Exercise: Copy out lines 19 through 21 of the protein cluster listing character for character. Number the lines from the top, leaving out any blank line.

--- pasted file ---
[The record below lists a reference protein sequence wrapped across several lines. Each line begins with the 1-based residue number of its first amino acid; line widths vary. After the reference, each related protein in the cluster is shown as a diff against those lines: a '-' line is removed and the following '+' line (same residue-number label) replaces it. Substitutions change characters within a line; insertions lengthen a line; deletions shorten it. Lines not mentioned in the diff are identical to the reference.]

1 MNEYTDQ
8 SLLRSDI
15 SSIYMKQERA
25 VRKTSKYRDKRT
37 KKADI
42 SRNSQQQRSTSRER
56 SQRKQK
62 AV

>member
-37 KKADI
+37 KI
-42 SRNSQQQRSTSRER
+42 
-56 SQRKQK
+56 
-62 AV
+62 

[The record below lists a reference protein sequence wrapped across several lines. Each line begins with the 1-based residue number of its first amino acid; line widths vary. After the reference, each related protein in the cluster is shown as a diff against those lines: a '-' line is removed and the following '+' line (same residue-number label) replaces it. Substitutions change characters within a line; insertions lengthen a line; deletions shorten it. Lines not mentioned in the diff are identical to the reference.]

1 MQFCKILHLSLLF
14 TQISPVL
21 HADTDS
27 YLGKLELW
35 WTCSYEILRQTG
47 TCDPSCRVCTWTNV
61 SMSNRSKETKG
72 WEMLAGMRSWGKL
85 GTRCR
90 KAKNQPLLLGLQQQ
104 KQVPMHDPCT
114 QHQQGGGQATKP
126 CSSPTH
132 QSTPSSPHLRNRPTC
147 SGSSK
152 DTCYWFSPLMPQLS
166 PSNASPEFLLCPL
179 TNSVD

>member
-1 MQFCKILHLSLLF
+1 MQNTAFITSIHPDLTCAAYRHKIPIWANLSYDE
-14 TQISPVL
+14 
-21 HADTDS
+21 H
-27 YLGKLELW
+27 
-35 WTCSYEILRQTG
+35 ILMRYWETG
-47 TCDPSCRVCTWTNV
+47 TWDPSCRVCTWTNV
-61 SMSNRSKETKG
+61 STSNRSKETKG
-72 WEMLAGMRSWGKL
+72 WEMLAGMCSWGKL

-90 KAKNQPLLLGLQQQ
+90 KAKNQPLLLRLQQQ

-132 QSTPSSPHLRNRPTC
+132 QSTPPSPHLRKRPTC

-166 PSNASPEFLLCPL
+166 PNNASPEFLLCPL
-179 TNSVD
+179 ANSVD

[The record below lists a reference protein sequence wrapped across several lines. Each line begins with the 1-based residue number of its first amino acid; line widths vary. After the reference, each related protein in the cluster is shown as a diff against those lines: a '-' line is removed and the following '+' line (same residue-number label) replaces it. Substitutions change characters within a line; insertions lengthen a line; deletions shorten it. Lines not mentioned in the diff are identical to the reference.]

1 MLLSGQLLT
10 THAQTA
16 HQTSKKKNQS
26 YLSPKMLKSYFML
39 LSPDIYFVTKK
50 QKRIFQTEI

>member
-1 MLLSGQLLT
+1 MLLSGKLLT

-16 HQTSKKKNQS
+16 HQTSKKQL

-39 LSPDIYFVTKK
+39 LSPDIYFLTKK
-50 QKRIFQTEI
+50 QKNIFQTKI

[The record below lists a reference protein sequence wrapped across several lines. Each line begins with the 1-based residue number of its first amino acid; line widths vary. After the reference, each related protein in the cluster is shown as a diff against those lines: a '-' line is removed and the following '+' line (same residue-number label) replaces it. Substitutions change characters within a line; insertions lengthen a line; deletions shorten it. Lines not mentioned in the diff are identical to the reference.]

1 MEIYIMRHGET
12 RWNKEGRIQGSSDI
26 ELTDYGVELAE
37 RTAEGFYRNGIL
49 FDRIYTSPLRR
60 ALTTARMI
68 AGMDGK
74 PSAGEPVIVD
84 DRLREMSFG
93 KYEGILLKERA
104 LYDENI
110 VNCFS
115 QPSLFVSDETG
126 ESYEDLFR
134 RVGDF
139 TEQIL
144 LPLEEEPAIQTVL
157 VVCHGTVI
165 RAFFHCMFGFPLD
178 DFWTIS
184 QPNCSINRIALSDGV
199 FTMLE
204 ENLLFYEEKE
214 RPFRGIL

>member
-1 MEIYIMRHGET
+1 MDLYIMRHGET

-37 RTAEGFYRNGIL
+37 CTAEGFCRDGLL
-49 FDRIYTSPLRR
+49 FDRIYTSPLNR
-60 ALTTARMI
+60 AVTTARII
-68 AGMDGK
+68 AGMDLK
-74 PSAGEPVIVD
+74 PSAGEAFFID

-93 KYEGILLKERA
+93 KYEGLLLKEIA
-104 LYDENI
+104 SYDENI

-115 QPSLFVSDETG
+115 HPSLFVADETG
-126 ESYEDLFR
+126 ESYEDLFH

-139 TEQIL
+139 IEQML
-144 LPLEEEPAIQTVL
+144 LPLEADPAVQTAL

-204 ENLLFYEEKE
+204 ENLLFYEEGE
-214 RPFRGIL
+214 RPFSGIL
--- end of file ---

[The record below lists a reference protein sequence wrapped across several lines. Each line begins with the 1-based residue number of its first amino acid; line widths vary. After the reference, each related protein in the cluster is shown as a diff against those lines: a '-' line is removed and the following '+' line (same residue-number label) replaces it. Substitutions change characters within a line; insertions lengthen a line; deletions shorten it. Lines not mentioned in the diff are identical to the reference.]

1 MQFCKILHLSLLF
14 TQISPVL